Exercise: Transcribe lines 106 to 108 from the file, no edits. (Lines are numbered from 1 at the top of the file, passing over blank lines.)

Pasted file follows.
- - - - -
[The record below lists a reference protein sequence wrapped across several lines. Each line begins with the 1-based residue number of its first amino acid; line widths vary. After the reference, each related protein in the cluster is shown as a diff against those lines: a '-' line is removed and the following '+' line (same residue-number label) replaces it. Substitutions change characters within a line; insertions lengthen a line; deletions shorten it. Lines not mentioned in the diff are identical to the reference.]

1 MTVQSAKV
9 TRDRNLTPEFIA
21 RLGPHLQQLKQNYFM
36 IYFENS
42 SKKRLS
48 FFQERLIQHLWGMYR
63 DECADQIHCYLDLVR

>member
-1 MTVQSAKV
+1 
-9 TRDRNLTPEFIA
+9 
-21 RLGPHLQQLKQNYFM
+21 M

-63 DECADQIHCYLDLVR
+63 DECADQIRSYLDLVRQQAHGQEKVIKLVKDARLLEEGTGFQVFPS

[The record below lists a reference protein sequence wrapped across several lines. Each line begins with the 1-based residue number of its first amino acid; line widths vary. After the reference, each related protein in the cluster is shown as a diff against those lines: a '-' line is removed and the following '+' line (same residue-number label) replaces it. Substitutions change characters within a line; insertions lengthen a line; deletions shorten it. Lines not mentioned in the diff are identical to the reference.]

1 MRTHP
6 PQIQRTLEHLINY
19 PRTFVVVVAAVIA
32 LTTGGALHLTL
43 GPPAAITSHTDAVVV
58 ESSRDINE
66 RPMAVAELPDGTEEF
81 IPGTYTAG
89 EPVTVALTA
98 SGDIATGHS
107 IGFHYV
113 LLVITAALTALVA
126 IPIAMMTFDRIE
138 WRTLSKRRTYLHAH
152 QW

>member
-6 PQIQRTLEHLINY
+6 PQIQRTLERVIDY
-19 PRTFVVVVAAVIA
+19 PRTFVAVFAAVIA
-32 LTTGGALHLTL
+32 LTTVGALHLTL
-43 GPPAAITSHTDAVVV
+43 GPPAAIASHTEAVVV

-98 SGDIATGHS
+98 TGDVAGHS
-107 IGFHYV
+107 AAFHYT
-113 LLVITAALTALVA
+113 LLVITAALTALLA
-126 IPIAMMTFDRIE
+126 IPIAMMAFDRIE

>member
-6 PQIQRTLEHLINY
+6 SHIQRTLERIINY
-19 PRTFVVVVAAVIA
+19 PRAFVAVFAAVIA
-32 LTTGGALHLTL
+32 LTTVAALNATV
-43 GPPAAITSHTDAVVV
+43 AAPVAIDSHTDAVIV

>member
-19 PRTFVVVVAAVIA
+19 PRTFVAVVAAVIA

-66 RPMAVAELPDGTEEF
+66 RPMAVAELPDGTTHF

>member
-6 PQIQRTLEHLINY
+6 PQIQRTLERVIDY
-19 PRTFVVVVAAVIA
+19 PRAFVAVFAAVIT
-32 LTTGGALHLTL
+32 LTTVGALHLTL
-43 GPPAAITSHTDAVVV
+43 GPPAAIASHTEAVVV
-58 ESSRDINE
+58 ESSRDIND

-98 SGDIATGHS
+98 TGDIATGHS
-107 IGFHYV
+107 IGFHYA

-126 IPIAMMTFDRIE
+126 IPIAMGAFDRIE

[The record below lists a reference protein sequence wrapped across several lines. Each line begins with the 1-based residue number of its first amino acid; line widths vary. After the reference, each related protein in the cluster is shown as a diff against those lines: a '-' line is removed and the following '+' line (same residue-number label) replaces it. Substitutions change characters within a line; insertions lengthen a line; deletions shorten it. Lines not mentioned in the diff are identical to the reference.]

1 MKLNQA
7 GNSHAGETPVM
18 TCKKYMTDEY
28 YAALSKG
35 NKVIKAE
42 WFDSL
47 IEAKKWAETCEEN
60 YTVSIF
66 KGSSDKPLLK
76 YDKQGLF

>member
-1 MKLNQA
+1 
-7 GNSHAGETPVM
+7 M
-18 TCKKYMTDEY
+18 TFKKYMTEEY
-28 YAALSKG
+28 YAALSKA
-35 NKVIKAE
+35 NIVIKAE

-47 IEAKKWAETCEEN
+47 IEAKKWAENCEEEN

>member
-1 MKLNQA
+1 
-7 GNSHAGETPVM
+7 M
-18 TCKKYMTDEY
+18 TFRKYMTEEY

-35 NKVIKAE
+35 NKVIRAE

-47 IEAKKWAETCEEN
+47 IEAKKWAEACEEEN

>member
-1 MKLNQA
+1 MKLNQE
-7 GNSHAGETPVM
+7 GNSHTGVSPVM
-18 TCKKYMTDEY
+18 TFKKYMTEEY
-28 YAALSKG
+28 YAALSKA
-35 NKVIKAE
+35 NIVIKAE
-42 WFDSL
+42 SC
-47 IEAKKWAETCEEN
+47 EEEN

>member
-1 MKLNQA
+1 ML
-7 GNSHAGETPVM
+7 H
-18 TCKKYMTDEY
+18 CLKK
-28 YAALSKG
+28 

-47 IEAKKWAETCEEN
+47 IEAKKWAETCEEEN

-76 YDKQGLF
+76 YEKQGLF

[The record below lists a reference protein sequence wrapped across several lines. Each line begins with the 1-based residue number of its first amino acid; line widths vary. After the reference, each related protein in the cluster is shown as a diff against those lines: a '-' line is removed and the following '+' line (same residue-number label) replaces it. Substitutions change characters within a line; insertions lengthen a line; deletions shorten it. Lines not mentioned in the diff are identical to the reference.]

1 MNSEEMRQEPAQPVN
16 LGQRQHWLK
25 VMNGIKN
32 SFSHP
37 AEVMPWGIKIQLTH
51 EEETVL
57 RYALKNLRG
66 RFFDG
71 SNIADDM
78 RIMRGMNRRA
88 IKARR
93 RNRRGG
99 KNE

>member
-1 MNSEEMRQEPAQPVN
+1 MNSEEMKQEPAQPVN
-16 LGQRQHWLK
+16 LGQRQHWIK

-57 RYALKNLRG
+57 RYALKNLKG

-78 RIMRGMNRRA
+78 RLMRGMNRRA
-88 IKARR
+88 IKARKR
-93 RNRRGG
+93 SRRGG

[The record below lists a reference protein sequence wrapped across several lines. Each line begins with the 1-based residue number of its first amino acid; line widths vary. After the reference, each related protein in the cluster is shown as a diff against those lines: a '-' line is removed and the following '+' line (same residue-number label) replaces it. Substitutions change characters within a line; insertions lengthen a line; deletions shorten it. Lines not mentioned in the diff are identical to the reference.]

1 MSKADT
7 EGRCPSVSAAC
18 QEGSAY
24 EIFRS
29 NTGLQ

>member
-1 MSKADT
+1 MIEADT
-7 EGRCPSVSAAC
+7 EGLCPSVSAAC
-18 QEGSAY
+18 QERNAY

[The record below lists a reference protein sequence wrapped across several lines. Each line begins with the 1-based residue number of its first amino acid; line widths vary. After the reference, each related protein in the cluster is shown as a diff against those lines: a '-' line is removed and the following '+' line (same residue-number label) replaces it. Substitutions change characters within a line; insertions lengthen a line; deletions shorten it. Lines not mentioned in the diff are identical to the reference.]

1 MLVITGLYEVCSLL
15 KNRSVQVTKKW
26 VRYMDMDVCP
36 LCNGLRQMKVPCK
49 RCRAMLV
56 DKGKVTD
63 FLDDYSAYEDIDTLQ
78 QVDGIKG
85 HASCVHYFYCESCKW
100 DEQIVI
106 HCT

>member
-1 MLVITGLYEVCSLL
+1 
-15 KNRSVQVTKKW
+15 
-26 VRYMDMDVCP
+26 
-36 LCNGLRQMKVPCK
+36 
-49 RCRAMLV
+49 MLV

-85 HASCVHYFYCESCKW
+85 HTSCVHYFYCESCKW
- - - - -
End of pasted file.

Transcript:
>member
-1 MKLNQA
+1 